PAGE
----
Once I had the good fortune to visit Cape Breton Island in Nova Scotia. It was quite a few years ago, but I will never forget the causeway that connects the peninsula of Nova Scotia to the island. My traveling companion and I were driving late at night and it was very dark, a kind of darkness like swimming in a pool of dark chocolate. We were getting extremely close to the causeway, according to the map, but navigating without a reliable GPS certainly hampered our certitude.
Suddenly she pulled over, stopped the car, turned off the engine and said, “Listen to the darkness.”
A bit fearful of the uncertain terrain where we had stopped, and realizing we did not know exactly where we were going, and anxious to get to the hotel before it got any later, I apprehensively got out of the car.
And there we sat listening to the darkness. There was nothing we could discern around us; our surroundings were totally blinding and bewildering because of the isolated terrain around the causeway in the pitch black of night. But sitting there on the hood of the car, we felt the night breeze, we heard a wolf’s call (or so I surmised) floating from somewhere, and the stars glittered in a lively jamboree.
Then she said, “Those stars are talking through the darkness. Listen.”
Many years have passed since that trip to Nova Scotia, but I still remember that night and the lessons it taught. Our Catholic Church is on a journey through time, circumstances, contexts, and awakenings. Perhaps many of us find ourselves asking where is the light, the hope, the direction?
Tumultuous times challenge our core beliefs and raise questions about our fundamental notions. Now what: the old or the new? The certain or the undetermined? As it was or as it will be?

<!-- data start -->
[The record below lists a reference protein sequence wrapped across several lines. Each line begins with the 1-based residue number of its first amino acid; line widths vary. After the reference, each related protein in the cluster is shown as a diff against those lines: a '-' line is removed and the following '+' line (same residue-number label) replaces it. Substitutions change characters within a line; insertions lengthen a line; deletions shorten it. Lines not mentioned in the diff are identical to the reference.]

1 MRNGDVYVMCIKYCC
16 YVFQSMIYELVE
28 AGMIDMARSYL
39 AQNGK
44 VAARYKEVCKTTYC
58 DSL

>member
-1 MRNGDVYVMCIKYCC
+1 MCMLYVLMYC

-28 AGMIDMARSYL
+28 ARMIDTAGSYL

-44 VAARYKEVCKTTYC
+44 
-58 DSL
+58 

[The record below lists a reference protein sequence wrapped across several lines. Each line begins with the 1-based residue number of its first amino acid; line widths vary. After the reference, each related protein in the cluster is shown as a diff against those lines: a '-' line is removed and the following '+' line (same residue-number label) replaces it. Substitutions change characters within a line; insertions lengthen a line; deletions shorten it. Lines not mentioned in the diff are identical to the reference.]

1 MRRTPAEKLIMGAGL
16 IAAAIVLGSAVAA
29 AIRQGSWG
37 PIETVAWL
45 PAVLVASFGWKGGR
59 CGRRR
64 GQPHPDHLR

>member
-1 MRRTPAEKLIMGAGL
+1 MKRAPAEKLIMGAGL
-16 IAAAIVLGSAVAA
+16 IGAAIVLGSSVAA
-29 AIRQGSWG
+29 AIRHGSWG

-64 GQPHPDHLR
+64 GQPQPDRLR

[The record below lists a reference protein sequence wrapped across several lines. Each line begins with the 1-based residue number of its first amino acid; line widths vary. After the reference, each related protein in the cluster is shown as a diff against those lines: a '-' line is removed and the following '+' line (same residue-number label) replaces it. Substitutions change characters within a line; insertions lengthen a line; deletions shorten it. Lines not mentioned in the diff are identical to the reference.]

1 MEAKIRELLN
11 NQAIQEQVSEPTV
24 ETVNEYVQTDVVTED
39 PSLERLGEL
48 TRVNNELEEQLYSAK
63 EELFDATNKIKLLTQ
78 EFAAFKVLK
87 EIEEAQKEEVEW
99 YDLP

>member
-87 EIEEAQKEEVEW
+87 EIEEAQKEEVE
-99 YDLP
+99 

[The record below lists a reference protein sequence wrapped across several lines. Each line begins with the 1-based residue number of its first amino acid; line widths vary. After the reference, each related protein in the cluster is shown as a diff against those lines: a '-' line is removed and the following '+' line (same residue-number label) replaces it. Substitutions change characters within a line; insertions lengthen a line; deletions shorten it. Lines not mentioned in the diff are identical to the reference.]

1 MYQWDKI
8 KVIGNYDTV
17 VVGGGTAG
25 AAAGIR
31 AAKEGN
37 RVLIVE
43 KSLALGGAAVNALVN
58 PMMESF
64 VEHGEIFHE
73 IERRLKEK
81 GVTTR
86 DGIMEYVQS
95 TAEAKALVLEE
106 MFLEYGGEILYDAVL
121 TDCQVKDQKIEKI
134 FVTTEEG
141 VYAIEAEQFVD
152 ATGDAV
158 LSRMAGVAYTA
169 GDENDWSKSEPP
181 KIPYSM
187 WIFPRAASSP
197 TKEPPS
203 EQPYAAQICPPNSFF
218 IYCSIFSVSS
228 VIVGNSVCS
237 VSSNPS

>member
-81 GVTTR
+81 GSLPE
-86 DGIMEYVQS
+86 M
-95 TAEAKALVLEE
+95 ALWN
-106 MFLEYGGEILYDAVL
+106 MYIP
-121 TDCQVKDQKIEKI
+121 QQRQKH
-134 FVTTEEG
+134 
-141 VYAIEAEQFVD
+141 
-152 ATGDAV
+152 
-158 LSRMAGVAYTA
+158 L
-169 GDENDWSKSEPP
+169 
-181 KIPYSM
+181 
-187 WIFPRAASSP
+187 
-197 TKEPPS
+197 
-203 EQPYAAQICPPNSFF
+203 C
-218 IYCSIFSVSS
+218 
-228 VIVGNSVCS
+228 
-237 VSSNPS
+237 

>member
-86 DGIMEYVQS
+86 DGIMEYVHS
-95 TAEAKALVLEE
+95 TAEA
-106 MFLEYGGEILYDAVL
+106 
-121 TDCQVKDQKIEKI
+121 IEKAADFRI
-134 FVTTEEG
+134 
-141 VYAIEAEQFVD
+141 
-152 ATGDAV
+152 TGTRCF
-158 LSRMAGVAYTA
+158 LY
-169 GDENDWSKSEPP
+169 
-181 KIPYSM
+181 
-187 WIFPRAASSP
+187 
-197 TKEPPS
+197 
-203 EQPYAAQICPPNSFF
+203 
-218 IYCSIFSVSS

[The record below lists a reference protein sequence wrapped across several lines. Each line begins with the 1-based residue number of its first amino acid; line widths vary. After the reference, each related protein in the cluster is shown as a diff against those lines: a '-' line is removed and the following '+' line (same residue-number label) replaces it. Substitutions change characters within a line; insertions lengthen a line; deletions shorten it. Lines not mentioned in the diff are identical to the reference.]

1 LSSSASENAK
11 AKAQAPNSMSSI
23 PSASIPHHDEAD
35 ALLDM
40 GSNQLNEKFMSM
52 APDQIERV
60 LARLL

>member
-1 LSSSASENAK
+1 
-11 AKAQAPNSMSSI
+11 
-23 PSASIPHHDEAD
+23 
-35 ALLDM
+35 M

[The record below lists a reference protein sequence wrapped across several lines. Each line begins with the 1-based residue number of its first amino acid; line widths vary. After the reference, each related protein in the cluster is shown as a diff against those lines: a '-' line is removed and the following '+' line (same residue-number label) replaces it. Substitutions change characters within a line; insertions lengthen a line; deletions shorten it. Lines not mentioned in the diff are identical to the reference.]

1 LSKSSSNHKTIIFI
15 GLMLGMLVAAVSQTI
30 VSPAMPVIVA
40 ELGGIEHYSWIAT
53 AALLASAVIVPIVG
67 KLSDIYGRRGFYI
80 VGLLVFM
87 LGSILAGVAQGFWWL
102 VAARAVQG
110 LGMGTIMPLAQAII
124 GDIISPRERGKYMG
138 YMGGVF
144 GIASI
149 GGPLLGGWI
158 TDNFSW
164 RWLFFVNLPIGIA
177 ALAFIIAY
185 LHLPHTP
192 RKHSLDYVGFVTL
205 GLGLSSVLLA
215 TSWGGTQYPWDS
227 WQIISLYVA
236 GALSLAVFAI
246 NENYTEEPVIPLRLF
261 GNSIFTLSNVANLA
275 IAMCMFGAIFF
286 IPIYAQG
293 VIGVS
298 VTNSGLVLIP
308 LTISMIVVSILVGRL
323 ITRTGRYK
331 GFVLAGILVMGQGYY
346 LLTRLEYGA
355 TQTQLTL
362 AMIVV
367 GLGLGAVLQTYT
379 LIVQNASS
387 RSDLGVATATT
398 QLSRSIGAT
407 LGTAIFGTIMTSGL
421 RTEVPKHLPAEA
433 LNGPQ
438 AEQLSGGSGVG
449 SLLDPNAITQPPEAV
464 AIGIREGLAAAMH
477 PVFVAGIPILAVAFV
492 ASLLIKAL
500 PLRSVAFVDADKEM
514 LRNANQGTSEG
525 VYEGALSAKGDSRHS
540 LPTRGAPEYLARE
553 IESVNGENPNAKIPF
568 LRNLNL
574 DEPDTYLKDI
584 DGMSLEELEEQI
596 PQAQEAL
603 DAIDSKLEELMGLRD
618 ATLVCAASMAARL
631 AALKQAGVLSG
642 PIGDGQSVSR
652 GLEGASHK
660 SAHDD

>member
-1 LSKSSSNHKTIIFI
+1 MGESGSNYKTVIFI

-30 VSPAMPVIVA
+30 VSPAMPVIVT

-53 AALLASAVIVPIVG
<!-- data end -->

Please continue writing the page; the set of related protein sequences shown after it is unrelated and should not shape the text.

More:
Harkening back to an unsettling night in Nova Scotia, I wonder if perhaps the Holy Spirit might be suggesting that we listen to the darkness.
There is that wonderful segment in 1Kings 19 that comes to mind as I reflect on the future of the church and the awareness of God. Elijah has fallen on some frightening days to the point of telling God that he has had “enough” and wanted to die. God says to Elijah: “Go out and stand on the mountain in the presence of the Lord, for the Lord is about to pass by.”
You will recall that God was not in a great wind, nor in the earthquake, nor in the fire, but rather in the gentle whisper. When Elijah heard it, he pulled his cloak over his face and went out and stood at the mouth of the cave. And the voice asks: “What are you doing here, Elijah?” And Elijah knew what to do.
I am not sure what God is asking or saying to us about the future, but my unshakeable core beliefs tell me God remains vigilant. My hope is that “church” will always mean “community” and that we — as members — will see and hear and understand our future together. Sister Thea Bowman (Servant of God, 1937-1990) might add, with arms linked so “we won’t lose anyone.”
But for now, I believe that I need to be prayerfully listening to these transitional times, to be watching for the signs of light however fleeting, and to be faithful to my calling so when the stars start talking, I will be prepared to listen and respond.
Sister Ann Heath, I.H.M., is a professor of higher education at Immaculata University.
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